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Ekundayo (Dayo) was born in Honolulu, Hi, in 1983 where he lived with
his mother and father until the age of five when his mother and father
could no longer get along. Ekundayo's father snuck him out of the state
without his mother’s knowledge, and for seven years Ekundayo and his
father moved from place to place living a life on the run. Meanwhile
in her desperate need to find her son, Ekundayo's mother helped start
Hawaii's first clearing house for missing children. The life on the
run ended in 1994 when his father moved to California with Ekundayo's
sister because his father was dying from cancer. In early 1995,
Ekundayo's father passed away from lung cancer; Ekundayo was eleven…
Ekundayo lived with his sister, brother in-law, four nieces and his
sister’s mother in a small three-bedroom and one-bath house in Pacoima, Ca.
It was in this house at the age of 13 that Ekundayo discovered his love for
art. After being involved in school fights, stealing and hanging with
the wrong people, he was suspended from school. One day while in the
garage, he found one of his uncle's black books. This uncle wrote for a
graff crew in L.A. called C.H.B. This book completely changed Ekundayo’s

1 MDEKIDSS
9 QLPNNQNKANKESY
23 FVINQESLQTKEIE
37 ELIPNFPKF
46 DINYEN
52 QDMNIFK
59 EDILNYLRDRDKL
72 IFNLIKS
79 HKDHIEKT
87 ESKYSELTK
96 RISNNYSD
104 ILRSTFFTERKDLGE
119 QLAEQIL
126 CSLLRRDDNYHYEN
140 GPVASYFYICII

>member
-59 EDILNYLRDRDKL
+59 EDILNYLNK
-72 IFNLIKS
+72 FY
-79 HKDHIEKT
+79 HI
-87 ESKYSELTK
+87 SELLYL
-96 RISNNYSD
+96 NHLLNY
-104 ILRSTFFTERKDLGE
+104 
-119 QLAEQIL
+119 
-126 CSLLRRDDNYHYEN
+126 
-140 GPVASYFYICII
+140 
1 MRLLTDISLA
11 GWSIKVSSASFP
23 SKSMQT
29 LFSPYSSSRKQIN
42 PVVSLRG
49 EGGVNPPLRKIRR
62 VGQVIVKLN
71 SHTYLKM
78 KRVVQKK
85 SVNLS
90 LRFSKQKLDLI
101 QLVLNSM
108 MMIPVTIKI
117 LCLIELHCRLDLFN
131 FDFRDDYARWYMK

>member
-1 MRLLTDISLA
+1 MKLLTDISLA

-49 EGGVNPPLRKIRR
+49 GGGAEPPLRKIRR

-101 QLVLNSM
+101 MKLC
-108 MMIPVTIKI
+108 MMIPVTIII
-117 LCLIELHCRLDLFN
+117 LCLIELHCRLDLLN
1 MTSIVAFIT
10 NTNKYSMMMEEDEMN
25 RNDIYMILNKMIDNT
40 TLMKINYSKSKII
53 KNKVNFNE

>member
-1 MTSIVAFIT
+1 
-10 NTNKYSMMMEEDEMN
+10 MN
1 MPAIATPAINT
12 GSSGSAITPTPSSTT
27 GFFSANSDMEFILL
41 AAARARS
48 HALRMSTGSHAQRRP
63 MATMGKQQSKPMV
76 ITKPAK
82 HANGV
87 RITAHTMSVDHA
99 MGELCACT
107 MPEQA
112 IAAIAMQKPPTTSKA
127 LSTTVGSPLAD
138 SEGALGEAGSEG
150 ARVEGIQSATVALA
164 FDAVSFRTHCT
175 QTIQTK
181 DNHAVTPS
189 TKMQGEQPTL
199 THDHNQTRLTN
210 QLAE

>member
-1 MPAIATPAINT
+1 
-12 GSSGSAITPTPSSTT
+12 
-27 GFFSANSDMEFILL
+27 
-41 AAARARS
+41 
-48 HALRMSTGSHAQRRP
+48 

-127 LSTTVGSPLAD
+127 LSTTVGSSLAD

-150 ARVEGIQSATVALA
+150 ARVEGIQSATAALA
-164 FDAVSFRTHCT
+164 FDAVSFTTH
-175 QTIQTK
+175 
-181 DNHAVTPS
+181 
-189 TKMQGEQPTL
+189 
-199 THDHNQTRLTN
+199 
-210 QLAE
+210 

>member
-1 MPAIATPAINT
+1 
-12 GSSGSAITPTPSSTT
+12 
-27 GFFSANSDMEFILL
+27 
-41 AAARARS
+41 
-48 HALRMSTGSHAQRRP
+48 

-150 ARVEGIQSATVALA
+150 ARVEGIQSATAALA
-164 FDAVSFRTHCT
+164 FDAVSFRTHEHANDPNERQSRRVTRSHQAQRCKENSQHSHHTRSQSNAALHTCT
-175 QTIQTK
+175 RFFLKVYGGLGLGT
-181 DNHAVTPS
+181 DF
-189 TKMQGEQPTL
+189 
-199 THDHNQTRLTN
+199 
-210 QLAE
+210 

life. He became obsessed with drawing and copied every single page in
that little book. Meanwhile, the Dept of Justice had located Ekundayo
at his sister's home and returned him to the custody of his mother.
Ekundayo went back to Hawaii to live with his mother. His drive to create
didn't stop, and the encouragement from his family only fueled that
ambition. Shortly after graduating high-school, Ekundayo moved back
with his sister and brother in-law in much more spacious
accommodations. He attended Pierce College in Winetka, Ca, where he
practiced his craft and worked on his portfolio until 2003 when he was
accepted into Art Center College of Art and Design on a scholarship.
Although the teachers he studied under and the friends he met while
going to Art Center were priceless to his development, Ekundayo
dropped out after completing his foundation courses in order to create his own path in the fine art world. He combines both subversive graffiti aesthetics in combination with art-historical erudition using acrylic, gouache, watercolor, ink and various carving techniques. Ekundayo's work expresses the struggle of life and how those struggles and burdens can either inspire us to change in a constructive way or weigh us down by our own inability to change.